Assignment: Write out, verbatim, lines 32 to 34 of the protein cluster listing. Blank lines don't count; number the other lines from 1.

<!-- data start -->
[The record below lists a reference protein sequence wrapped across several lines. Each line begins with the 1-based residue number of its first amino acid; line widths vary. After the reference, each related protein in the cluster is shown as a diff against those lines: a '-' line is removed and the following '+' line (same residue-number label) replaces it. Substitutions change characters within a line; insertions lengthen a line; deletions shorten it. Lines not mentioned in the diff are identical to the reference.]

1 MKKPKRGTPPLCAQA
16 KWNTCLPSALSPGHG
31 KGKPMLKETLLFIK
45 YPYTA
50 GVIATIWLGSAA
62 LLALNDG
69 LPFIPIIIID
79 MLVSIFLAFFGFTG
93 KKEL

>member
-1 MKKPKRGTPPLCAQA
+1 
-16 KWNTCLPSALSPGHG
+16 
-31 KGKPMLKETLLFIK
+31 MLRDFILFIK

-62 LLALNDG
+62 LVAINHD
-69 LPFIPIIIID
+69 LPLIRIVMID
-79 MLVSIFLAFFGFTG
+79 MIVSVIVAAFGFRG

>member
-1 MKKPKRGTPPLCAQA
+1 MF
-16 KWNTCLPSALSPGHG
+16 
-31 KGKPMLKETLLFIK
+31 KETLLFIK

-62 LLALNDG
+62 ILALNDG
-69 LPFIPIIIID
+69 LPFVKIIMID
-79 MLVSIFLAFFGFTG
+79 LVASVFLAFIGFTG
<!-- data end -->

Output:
+62 ILALNDG
-69 LPFIPIIIID
+69 LPFVKIIMID